Skepticism about online security has led patients to omit medical information during physician visits, a new study revealed. When switching to electronic health records (EHR), doctors should be sure to discuss the security and benefits of the software with patients.
Mistrust of EHR systems
Data breaches at major companies are often hot news, so it's no surprise consumers are wary when divulging personal information. A study published in the Journal of the American Medical Informatics Association showed that this concern follows patients into the doctor's office.
Data from the 2012 Health Information National Trends Survey showed that 13 percent of patients reported withholding medically relevant information because of security concerns. A poll of more than 3,000 individuals from Morning Consult revealed that only around 50 percent trust the safety of EHRs.
EHR systems have potential to optimize healthcare across the country, but physicians need to be addressing these issues with their patients. Incomplete medical records can compromise the quality of care an individual receives.
"Patients will soon have more access to their personal health information than ever before, but they need to be educated by providers on how this will empower them to take charge of their own care," Charles Fred, president of healthcare solutions at Xerox, told EHRIntelligence.
Putting worries to rest
Whether a patient expresses concerns about electronic records, physicians should initiate a conversation about the security and benefits of new technology. Mansur Hasib, chief intelligence officer for the University of Maryland Biotechnical Institute, gave advice for talking to patients about EHRs in an article in InformationWeek.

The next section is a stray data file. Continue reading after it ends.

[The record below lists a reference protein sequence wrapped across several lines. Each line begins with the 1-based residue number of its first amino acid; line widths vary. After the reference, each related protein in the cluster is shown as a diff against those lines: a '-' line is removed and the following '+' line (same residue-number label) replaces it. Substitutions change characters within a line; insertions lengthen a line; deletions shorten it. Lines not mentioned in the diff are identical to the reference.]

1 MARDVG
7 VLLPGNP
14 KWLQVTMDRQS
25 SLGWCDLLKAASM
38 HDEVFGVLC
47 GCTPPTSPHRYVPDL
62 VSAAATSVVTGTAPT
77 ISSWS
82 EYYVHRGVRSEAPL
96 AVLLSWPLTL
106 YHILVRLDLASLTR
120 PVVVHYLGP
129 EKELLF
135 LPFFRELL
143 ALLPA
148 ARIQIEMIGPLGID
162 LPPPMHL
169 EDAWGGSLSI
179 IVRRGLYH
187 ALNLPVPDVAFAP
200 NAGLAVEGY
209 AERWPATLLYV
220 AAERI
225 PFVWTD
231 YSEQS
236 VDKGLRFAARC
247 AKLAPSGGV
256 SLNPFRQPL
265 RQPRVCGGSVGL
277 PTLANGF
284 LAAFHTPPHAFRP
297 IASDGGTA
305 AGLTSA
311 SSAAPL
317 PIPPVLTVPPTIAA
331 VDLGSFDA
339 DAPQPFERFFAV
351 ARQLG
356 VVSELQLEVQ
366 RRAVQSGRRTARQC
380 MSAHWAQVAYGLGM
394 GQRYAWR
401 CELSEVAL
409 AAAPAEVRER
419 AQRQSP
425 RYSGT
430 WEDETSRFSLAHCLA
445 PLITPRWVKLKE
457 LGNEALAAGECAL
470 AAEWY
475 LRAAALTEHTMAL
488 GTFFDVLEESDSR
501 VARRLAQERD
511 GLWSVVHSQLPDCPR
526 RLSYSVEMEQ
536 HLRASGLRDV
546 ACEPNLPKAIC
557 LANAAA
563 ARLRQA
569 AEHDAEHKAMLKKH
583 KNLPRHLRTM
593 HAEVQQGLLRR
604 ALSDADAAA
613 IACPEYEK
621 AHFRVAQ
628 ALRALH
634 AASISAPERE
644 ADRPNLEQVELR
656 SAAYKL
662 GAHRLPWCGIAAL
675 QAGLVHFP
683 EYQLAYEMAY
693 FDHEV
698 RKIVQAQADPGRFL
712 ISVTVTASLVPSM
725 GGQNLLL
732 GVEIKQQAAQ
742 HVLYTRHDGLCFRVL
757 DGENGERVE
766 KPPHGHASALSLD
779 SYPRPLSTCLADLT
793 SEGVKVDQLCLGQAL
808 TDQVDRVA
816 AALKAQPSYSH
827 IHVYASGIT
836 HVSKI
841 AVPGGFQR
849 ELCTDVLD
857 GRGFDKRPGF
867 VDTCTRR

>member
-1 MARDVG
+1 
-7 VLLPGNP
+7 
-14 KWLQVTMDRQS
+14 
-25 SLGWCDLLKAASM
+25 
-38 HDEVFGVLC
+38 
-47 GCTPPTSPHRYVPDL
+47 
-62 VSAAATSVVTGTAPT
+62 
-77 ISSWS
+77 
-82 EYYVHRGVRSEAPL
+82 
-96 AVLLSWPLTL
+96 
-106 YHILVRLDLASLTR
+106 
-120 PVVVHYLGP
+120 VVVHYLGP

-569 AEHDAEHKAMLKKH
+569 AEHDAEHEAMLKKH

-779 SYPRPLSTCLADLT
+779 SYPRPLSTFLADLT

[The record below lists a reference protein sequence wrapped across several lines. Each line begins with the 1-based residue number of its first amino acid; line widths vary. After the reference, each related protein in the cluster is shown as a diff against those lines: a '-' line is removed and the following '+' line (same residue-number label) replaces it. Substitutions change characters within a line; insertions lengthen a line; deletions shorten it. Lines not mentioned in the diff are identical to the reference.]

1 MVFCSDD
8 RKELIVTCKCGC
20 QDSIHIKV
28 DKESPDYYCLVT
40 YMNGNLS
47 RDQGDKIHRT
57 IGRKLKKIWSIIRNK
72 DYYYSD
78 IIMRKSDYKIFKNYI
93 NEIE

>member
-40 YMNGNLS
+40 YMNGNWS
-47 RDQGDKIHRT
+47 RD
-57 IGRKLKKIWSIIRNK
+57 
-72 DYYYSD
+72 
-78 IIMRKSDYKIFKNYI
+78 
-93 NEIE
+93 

He explained that most patients perceive paper records as more secure, but there are a number of arguments against this. Unauthorized access to physical files cannot be documented. A doctor has no way of knowing someone looked at private files, but with digital files, the system will be alerted of a breach. Further, paper records can be lost in fires or other accidents, and there are often no backup copies.
While EHRs may seem insecure, their information is encrypted to deter hackers. In the chance that a breach does occur, electronic systems note who viewed the information, what files they saw and for how long they had access. EHRs are also much easier to share in case of an emergency. Sending a complete medical history to a hospital in an urgent situation can ensure individuals get the best care possible.